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PhallaciesHistorical Intersections of Disability and Masculinity$
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Kathleen M. Brian and James W. Trent, Jr.

Print publication date: 2017

Print ISBN-13: 9780190458997

Published to Oxford Scholarship Online: September 2017

DOI: 10.1093/oso/9780190458997.001.0001

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PRINTED FROM OXFORD SCHOLARSHIP ONLINE (www.oxfordscholarship.com). (c) Copyright Oxford University Press, 2019. All Rights Reserved. An individual user may print out a PDF of a single chapter of a monograph in OSO for personal use. date: 16 December 2019

Marketing Disabled Manhood

Marketing Disabled Manhood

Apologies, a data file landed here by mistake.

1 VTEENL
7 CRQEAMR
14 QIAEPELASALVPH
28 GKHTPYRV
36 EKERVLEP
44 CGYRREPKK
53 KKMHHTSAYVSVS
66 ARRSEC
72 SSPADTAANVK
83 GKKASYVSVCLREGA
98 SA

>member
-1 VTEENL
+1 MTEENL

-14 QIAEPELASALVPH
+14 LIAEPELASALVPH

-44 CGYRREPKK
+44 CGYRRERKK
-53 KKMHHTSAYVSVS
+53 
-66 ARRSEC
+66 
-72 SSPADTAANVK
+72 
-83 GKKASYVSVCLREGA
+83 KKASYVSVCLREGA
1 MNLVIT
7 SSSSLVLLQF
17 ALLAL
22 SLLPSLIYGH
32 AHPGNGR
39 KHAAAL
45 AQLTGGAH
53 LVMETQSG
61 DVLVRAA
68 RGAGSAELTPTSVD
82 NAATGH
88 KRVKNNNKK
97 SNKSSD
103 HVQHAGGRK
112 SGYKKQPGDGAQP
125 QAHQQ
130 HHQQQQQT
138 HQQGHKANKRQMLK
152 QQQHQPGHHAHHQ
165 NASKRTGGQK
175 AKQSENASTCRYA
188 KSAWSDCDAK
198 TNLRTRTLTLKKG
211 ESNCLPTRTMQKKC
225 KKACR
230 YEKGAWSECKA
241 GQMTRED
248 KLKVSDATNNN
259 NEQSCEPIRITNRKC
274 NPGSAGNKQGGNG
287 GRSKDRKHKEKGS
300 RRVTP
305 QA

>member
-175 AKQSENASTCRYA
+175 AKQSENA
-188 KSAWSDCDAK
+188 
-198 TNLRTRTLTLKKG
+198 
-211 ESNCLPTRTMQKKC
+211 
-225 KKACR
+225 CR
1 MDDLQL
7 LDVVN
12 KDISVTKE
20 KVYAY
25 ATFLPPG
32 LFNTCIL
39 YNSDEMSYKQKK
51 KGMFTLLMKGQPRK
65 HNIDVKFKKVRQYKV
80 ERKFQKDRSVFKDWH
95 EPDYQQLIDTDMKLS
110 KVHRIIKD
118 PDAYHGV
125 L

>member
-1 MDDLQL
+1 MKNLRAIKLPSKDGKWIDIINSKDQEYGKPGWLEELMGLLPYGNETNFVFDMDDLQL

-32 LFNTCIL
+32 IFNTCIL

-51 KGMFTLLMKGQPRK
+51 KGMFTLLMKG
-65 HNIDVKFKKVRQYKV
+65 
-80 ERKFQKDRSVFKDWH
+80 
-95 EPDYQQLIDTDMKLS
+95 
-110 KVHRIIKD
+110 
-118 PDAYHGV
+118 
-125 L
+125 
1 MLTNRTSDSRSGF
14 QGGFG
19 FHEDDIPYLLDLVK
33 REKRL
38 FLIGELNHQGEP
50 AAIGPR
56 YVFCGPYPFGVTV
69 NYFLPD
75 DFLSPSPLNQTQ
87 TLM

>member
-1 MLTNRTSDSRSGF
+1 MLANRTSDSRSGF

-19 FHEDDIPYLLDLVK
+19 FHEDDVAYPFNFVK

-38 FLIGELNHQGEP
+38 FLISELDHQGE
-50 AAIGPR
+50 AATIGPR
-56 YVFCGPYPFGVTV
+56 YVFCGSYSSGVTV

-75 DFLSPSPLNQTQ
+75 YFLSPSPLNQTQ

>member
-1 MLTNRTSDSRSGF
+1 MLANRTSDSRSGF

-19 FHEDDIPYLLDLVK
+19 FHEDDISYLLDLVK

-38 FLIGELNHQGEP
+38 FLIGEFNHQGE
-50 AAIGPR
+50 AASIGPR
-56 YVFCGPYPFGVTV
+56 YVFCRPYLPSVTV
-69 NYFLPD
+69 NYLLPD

Veterans and Advertising since the Civil War

Chapter:
(p.93) 5 Marketing Disabled Manhood
Source:
Phallacies
Author(s):

John M. Kinder

Publisher:
Oxford University Press
DOI:10.1093/oso/9780190458997.003.0006

This chapter examines the efforts of businesses to market masculinity to disabled American veterans. Beginning with the Civil War—a conflict that left nearly a million ex-servicemen with war wounds permanent injuries—it shows how commercial interests from prosthetics makers to car companies, railroads, meat packers, and cigarette manufacturers have sought to capitalize on disabled veterans’ fears of diminished manhood. Thus, in war’s wake, advertisers have either tended to capitalize on disabled veterans’ fears of diminished manhood or to develop a narrative of disabled men’s successful triumphs over their physical and mental impairments. In both cases, fears and triumphs have served to shape images of veterans’ masculinity.

Keywords:   advertising, veterans, war wounds, marketing, GIs, rehabilitation, disabled

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